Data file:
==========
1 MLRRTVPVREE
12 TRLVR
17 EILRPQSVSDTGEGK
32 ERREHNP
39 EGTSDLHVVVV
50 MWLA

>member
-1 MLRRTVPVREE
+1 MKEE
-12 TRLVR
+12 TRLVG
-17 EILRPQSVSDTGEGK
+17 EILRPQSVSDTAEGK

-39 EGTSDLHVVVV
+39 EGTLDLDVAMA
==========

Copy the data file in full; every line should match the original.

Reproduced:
1 MLRRTVPVREE
12 TRLVR
17 EILRPQSVSDTGEGK
32 ERREHNP
39 EGTSDLHVVVV
50 MWLA

>member
-1 MLRRTVPVREE
+1 MKEE
-12 TRLVR
+12 TRLVG
-17 EILRPQSVSDTGEGK
+17 EILRPQSVSDTAEGK

-39 EGTSDLHVVVV
+39 EGTLDLDVAMA